When we arrived, the hostess "awwwed" (she hadn't seen that my baby was fake yet) and offered us a plethora of tables to choose from. In fact, I'd say I was offered a wider choices of seats than I had ever been sans baby.

    To my surprise no one seemed to care that Rachael was fake. No one stared or laughed — people mostly ignored it.

    Later, it was time for a trip to the grocery store, and time for me to try out the baby carrier.

    I probably had the baby carrier on wrong because my back started to get tired, but I felt like having the baby at my chest was both comforting and freeing.

    I actually walked past another woman with a real baby in a carrier. She did a double take and then laughed, "I thought that was real!" It was nice for the split second before she realized I was a faker to share that moment.

    Safe and sound back home.

    After another couple of rounds of feeding and diaper changes at home, I decided it would be a good time to cook dinner.

    I fully expected Rachael to fuss while I did this, and so I was super paranoid while cooking. I kept thinking I heard Rachael whimper, when in reality nothing was happening. She slept the whole way though.

    It wasn't until I sat down to watch True Detective that she began to cry.

    Between the ramblings of Detective Velcoro and co., I fed Rachael twice, burped her once, and changed one diaper.

    And then came the night from hell.

    Just as I thought I had mastered this whole parenting thing, Rachael decided it was time to teach me a real lesson.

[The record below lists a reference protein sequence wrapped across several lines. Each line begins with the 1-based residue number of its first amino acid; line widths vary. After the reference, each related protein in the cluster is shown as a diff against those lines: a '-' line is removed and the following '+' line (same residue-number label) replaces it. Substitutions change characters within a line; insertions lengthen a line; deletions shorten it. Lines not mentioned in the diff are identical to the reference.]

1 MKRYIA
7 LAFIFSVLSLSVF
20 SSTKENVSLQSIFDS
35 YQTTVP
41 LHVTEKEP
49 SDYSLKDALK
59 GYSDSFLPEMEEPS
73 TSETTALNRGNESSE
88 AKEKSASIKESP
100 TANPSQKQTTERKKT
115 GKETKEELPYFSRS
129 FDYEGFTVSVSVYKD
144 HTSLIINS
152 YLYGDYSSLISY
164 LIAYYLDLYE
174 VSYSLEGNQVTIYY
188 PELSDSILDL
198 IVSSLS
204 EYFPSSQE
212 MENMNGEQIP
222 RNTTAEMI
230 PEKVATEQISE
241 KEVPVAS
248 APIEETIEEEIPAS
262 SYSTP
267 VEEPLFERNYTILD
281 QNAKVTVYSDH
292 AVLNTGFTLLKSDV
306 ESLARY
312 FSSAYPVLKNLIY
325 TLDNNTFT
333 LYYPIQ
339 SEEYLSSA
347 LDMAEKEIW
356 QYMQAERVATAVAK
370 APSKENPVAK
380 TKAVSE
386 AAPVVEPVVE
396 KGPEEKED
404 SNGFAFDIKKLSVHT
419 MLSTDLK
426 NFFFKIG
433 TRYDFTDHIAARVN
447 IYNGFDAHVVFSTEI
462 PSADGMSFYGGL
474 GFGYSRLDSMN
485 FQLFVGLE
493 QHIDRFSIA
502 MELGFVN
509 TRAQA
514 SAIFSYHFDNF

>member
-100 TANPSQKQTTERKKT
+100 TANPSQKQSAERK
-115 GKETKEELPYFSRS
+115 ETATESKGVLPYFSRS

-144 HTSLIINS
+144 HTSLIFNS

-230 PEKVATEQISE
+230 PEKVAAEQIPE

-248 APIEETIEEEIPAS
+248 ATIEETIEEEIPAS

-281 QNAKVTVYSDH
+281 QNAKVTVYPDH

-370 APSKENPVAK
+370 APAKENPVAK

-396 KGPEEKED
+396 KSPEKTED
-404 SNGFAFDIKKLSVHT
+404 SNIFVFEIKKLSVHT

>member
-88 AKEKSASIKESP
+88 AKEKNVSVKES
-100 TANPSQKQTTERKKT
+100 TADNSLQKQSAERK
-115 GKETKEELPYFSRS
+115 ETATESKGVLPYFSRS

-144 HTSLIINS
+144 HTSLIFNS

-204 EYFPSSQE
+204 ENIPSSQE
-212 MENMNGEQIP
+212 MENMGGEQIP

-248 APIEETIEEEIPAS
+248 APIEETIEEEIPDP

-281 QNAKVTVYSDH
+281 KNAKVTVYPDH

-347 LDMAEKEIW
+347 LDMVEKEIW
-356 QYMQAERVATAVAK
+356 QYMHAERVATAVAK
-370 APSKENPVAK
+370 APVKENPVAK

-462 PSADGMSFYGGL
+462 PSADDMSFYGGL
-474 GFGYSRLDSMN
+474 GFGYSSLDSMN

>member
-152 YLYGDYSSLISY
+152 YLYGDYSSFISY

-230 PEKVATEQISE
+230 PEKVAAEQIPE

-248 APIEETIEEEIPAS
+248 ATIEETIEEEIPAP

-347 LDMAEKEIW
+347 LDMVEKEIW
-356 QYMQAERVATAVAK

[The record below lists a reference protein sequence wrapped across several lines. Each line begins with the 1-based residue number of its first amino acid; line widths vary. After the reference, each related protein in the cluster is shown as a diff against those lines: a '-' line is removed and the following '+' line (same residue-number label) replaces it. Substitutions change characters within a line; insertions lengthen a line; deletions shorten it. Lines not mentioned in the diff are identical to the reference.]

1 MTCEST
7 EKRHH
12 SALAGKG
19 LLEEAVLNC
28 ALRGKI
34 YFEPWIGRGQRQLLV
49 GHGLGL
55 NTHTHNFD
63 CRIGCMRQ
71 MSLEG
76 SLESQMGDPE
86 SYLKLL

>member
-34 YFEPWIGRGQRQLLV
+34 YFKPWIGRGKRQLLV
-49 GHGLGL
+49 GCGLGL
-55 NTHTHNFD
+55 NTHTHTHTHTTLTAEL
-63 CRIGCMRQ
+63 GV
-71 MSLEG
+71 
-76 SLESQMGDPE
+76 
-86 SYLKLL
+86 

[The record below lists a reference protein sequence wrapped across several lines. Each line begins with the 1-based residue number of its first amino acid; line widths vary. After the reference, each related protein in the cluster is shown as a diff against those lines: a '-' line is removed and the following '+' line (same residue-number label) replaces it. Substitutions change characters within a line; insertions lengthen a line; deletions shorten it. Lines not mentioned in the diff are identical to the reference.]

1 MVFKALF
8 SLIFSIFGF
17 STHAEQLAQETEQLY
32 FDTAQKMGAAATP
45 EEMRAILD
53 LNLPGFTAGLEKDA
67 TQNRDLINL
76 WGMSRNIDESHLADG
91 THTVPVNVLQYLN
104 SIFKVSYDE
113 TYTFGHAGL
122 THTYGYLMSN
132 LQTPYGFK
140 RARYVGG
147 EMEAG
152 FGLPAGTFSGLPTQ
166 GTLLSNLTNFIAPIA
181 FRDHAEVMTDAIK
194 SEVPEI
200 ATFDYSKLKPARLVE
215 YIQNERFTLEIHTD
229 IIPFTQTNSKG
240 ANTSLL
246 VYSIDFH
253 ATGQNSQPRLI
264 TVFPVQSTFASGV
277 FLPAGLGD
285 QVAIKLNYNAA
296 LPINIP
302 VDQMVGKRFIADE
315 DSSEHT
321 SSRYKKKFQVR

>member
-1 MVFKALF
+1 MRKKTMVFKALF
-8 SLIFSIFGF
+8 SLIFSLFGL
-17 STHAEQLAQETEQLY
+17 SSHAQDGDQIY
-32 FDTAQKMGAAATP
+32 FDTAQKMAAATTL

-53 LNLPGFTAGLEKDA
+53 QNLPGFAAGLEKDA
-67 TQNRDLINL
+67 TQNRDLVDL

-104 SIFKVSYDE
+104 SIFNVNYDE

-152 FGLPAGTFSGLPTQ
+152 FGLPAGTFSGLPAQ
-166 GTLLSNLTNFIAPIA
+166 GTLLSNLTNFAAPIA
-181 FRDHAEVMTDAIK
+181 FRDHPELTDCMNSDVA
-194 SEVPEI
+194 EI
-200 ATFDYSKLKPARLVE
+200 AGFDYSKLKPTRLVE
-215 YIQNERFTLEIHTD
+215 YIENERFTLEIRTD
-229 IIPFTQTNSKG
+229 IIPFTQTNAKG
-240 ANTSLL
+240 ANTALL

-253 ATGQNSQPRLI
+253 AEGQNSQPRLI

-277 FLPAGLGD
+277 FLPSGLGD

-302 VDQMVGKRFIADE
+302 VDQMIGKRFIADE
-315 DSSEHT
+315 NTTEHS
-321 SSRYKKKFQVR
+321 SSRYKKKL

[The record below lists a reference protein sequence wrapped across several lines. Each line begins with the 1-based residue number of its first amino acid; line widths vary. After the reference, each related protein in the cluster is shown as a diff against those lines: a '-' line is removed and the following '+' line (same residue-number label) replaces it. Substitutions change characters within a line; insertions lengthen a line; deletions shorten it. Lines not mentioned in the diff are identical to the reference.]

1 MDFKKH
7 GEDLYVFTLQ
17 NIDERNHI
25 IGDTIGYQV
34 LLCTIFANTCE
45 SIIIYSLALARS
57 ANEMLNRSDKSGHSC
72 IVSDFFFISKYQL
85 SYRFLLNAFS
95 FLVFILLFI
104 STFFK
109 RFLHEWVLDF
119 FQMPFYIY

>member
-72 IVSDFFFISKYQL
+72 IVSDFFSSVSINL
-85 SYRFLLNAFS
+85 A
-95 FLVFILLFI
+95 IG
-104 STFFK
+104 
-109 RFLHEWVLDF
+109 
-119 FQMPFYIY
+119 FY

Rachael woke me up at 2:00 a.m., 3:30 a.m., 5:10 a.m., and 8:00 a.m. through the course of the night.

    Bring your robot baby to work day.

    As my co-workers ate lunch nearby, I thought it would be fun to show them Rachael. I struggled to get her out of the carrier for a better view, and as I did so, our senior Parents editor noted that I had just broken my baby's neck. 😕

    Sure enough Rachael started getting fussy on the drive back home. Technically, I could've ignored her, but I didn't want it to affect my score.

    By the final night I felt like I was able to predict Rachael's needs a lot easier than I had on the first day.

    HOLY CRAP, I GOT 90%!!!!!!

    1. Kind of a no-brainer, but babies (even fake robot ones) are a lot of work.

    2. As it turns out, I am decently capable of taking care of a robot baby.

    3. People love smiling at you when you carry a baby...until they find out it's fake.

    4. Carrying a baby is physically very demanding.

    5. Driving with a baby is extra nerve-racking.

    6. To the people who invented the rocker, baby carriers, car seats, strollers, and more, I salute you.

    7. Babies seem to have routines, and the more time you spend with them the easier it seems to predict their needs (kind of).

    8. Having someone around to help you take care of a baby makes a big difference.

    9. Anyone who's ever had to raise a baby on their own is a fucking hero.

    10. Maternity/paternity leave is very important to anyone who's a working parent.

    11. I didn't have to worry about my cat accepting a baby to our home. In fact, Peggy seemed pretty attached to Rachael by the end of it.

    Overall, this 72-hour trial went a lot better than I expected it to. Would I say that this test has helped me get over my fear of taking care of a baby? Yes.

    Sure, Rachael may not have been as challenging as a real baby, but I think she gave me a little taste of how my life might change if there was a baby in it. So, thanks, Rachael.

    A postscript from Rachael's makers:

    "The RealCare Baby infant simulator is combined with curriculum and used by educational institutions to teach, demonstrate and allow participants to experience what it is like to be a parent.  The infant simulators will register and record a user's interaction. Users will be evaluated on the simulators demands for feeding, burping, rocking, and diapering 24-7. Users are also evaluated on any mishandling events with the simulator including shaken baby and proper head support as well as exposure to temperature extremes among others. At the end of the program the computer inside the simulator will provide a full report of the user's ability to address the needs of the infant."